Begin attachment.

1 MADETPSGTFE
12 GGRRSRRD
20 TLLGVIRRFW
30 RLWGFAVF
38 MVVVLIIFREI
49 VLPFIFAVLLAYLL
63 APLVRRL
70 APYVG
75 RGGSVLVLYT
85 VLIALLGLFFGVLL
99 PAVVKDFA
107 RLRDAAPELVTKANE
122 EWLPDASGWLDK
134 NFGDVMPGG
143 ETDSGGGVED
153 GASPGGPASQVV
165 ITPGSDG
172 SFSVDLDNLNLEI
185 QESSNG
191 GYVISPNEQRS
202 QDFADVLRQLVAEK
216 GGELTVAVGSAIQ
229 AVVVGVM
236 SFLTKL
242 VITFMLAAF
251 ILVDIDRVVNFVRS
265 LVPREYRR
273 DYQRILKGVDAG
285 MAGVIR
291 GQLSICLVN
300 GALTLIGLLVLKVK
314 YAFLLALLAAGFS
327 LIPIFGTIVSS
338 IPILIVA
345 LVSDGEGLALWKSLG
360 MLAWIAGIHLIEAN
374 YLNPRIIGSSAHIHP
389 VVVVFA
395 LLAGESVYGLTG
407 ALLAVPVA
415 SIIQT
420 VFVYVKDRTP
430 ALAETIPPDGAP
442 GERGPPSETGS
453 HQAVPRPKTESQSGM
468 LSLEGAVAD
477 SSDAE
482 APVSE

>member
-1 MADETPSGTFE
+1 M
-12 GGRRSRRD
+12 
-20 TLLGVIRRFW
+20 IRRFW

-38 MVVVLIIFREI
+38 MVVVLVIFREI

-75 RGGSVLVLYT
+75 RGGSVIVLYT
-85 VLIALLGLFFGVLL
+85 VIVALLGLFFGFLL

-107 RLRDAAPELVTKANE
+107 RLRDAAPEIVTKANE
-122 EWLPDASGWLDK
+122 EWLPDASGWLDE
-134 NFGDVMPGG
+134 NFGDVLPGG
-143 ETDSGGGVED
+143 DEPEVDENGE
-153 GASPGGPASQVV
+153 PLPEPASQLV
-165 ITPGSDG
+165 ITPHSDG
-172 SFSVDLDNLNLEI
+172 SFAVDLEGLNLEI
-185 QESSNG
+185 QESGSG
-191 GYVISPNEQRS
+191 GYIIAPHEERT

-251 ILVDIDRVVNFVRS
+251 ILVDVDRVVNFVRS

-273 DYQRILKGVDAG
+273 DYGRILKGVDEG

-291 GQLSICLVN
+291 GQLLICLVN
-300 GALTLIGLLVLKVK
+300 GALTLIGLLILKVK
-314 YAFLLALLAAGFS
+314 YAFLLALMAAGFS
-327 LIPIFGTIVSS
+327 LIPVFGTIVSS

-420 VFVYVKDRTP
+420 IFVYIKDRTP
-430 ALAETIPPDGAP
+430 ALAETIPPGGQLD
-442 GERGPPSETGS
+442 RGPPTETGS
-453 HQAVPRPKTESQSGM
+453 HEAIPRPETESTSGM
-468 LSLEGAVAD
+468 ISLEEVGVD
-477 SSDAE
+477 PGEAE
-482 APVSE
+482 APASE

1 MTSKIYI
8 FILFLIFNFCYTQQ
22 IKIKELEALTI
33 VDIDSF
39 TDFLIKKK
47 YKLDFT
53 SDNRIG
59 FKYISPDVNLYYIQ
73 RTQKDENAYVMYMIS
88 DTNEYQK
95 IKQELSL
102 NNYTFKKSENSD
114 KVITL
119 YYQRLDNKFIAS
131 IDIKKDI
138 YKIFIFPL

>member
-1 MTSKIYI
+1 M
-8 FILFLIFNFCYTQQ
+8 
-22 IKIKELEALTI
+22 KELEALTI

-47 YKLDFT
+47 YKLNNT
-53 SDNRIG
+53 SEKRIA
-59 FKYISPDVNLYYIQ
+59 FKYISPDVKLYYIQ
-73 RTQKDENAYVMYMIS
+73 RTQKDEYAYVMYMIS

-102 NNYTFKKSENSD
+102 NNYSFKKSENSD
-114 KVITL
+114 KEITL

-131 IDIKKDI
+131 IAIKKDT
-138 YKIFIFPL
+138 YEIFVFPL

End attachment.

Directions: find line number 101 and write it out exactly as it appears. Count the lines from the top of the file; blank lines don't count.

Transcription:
+468 ISLEEVGVD